2020-03-25 11:57:111 Oct 2018 01:53 AM EST
By Laura Tucker, Staff writer; Image: Nose and mouth (Image source: Public domain)
With COVID-19 still being a relatively new coronavirus, everything is not known about it yet. Doctors are still identifying new symptoms. A new symptom that has been added to the list is a sudden loss of taste or smell, according to medical groups that represent ear, nose, and throat specialists.
The American Academy of Otolaryngology-Head and Neck Surgery and ENT UK both cited an increasing number of cases worldwide in new warnings. These patients tested positive for COVID-19, yet only had the symptom of a lost or altered sense of smell (anosmia) or taste (dysgeusia).
The American Academy of Otolaryngology-Head and Neck Surgery wrote in a statement: "Anecdotal evidence is rapidly accumulating from sites around the world that anosmia and dysgeusia are significant symptoms associated with the COVID-19 pandemic."
Claire Hopkins, president of the British Rhinological Society, and Nirmal Kumar, president of ENT UK, reported that two large epicenters — China and Italy — along with South Korea, all reported "significant numbers" of patients who tested positive for COVID-19 with lost or reduced sense of smell.
They added that "in Germany it is reported that more than two in three confirmed cases have anosmia. In South Korea, where testing has been more widespread, 30 percent of patients testing positive have had anosmia as their major presenting symptom in otherwise mild cases."
The American Academy of Otolaryngology-Head and Neck Surgery advise that these symptoms should be added to the list of previously known symptoms when screening patients for COVID-19. ENT UK suggests that the new symptom should be a signal to health-care professionals to wear personal protective equipment.
The most common symptoms are fever, fatigue, and a dry cough. One particularly troubling symptom is difficulty breathing. That shows up in one in six patients. Some patients also experience aches and pains, nasal congestion, runny nose, sore throat, and diarrhea.
In older individuals and those dealing with other medical issues, COVID-19 is likely to develop into something more serious, and some patients are infected yet never develop any symptoms. The World Health Organization suggests that those with a fever, cough, and difficulty breathing seek medical attention.
While other viral infections or season allergies could cause the loss of smell or taste, having those symptoms without other respiratory illnesses warrants "serious consideration of self-isolation and testing of these individuals," said the American Academy of Otolaryngology-Head and Neck Surgery.
The American company's executive president and CEO, Dr. James C. Denneny III, noted that some patients experience the loss of smell or taste early in their COVID-19 infection, yet others develop the symptom further down the road.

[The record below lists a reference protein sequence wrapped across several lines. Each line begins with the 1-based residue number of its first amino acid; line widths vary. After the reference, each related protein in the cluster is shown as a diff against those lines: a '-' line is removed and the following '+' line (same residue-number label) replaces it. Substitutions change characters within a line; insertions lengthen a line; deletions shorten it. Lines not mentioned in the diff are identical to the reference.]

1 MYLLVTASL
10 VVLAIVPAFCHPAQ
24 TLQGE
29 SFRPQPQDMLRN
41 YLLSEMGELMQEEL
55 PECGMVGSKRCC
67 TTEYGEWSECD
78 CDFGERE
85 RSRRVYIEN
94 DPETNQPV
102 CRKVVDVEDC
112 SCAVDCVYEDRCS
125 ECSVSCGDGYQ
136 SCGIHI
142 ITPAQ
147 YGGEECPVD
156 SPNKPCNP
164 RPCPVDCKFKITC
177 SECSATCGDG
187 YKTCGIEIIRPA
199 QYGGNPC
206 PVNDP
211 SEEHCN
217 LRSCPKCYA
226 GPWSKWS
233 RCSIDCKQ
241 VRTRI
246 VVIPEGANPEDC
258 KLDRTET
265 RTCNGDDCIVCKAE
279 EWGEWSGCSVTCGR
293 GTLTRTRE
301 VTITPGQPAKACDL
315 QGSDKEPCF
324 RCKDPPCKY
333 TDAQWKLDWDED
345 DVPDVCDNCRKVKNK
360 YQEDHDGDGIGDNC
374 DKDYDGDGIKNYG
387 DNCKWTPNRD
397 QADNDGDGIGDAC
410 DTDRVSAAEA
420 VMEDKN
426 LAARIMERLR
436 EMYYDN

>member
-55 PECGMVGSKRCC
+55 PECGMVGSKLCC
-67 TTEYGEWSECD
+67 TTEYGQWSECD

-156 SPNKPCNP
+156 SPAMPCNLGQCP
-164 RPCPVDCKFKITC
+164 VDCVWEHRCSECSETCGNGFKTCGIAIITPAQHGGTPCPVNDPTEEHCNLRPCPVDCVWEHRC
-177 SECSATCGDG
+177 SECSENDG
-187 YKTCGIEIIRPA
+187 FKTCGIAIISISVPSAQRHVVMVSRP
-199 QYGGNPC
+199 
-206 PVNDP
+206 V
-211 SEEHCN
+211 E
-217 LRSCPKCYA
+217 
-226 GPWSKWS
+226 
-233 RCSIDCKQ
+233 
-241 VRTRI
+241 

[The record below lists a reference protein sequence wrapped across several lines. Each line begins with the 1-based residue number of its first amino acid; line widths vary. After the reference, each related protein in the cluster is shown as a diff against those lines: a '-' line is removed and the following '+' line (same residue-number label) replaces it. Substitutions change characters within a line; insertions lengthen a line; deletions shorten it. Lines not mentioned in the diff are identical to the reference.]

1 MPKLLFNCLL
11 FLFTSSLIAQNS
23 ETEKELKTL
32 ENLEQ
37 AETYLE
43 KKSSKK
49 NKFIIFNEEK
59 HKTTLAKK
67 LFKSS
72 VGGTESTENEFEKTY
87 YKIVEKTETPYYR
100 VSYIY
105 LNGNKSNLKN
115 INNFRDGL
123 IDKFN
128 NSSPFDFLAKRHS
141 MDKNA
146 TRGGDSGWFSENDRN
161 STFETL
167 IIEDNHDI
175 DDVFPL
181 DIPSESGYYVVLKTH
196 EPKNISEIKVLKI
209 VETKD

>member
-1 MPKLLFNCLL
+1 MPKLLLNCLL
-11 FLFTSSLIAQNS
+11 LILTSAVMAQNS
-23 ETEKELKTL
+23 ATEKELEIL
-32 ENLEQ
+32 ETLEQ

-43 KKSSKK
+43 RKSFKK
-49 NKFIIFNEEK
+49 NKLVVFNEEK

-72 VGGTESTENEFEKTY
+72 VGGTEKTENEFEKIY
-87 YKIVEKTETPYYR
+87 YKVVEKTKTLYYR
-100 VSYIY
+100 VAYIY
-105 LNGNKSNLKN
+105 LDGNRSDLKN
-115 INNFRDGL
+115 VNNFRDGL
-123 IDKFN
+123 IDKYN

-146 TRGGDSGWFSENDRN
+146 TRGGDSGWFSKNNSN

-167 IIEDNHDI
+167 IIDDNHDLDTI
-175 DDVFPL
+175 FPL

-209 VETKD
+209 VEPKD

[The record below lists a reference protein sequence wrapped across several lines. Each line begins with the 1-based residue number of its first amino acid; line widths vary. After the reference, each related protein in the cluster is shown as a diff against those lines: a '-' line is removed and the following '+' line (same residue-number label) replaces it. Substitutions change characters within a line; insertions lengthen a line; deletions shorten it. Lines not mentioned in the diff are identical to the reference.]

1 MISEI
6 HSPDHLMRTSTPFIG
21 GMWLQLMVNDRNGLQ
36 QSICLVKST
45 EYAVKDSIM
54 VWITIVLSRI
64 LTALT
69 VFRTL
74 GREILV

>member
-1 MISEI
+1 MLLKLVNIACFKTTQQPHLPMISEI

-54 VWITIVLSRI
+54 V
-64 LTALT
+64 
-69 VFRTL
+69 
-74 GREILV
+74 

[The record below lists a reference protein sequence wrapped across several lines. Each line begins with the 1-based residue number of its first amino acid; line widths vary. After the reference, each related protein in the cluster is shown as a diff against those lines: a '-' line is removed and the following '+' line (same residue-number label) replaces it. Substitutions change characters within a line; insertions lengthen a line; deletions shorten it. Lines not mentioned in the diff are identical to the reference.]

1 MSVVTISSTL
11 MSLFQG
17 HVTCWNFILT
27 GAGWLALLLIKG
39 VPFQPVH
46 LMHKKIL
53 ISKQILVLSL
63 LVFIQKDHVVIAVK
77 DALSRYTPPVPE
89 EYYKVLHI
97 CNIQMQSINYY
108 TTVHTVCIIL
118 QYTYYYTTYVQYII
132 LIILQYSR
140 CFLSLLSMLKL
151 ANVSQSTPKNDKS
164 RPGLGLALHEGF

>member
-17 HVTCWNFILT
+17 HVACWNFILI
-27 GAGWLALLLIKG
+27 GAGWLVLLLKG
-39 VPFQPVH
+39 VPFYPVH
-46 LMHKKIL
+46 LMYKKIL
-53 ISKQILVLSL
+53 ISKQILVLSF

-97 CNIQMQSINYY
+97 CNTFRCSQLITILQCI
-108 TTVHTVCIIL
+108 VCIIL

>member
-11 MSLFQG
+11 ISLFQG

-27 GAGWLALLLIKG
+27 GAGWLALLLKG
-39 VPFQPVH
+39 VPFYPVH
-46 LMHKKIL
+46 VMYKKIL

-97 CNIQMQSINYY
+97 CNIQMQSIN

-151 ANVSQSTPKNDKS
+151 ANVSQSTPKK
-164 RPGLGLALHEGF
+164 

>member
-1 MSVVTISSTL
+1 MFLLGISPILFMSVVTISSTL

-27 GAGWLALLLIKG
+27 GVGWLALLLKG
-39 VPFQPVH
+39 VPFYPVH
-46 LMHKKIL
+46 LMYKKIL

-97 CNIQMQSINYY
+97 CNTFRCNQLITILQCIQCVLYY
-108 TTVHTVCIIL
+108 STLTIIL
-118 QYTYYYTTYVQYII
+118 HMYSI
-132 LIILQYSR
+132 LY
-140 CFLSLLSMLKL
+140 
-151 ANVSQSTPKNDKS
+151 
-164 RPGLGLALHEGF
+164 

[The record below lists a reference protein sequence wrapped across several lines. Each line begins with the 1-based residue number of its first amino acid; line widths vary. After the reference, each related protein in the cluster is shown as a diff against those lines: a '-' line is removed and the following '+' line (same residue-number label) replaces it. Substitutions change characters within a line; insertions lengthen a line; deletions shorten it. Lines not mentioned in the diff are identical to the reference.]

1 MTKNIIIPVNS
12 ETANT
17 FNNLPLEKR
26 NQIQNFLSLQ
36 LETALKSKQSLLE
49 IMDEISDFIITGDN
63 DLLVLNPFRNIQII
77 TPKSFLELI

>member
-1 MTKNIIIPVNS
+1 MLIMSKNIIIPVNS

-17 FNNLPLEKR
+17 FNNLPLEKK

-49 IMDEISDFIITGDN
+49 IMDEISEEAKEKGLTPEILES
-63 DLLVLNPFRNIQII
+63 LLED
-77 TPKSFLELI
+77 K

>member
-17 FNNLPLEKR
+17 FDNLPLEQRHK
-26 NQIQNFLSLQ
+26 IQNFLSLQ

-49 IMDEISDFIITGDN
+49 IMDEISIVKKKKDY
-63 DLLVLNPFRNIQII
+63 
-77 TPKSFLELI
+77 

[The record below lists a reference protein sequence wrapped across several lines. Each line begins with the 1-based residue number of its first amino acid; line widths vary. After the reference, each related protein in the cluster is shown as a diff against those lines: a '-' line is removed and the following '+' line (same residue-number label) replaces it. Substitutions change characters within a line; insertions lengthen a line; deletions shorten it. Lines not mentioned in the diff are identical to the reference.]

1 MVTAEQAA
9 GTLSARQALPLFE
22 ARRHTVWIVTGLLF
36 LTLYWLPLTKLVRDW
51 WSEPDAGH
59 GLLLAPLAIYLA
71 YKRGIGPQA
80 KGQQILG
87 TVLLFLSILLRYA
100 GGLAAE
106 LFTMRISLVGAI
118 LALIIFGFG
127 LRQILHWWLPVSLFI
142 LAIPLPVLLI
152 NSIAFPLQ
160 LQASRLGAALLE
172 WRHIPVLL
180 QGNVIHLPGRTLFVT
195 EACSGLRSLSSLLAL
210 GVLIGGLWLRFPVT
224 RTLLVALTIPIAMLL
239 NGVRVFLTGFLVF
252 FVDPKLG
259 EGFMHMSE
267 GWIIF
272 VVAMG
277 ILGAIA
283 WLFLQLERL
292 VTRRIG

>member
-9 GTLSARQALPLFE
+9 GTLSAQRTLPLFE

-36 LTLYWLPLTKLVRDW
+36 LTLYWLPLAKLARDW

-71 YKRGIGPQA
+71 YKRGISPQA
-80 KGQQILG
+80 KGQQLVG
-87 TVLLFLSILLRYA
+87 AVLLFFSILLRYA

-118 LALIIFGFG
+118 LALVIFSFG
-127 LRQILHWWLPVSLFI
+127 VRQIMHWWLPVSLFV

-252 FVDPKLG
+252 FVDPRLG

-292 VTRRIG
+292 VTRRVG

"The symptoms are clearly not as common as cough, fever, and shortness of breath, but in the absence of a known cause for the smell disorder, this symptom may be an additional identifier for infected patients," he said in a statement.
27-year-old Noelle Ruiz first experienced a more typical symptom of a 101-degree fever, though that went away within 24 hours. Within a time frame of six days, a headache and cough became more serious with chest pain, extreme fatigue, and an inability to catch her breath.
"I couldn't really take a deep breath; I didn't feel like I had enough air in my lungs," said Ruiz. But she also had other symptoms: "I lost taste, food wasn't appetizing, I couldn't smell anything."
When patients have the seasonal flu, Dr. Gregory Levitin, an otolaryngologist at New York Eye and Ear Infirmary of Mount Sinai, said they can have a cluster of symptoms in the beginning. These include a cough, fever, congestion, fatigue, and loss of smell or taste.
He wrote in an email to USA TODAY that "what is most unusual about this new finding is that the loss of smell or taste was the only presenting symptom in a group of patients under the age of 40 who ultimately tested positive for the COVID-19 virus."
The Utah Jazz center, Rudy Gobert, who tested positive for the virus a few weeks ago tweeted that he'd lost his sense of smell and taste and hasn't "been able to smell anything for the last four days."
Denneny and Levitin believe anosmia causes damage to nerves in the naval cavity. "It is unclear whether this is due to direct injury or swelling, but the symptom of anosmia from a viral illness is typically sudden and does not often respond to treatment with steroids or antiviral medications," added Levitin.
Denney said it's possible that some patients could recover their sense of smell in full, or they could permanently lose it. It's also possible that they end up with something in between the two.
"While it is too early to determine how patients affected by COVID-19 will recover, given what we know, it would be reasonable to hope that they would do as well as patients affected by the seasonal flu in years past," noted Levitin.
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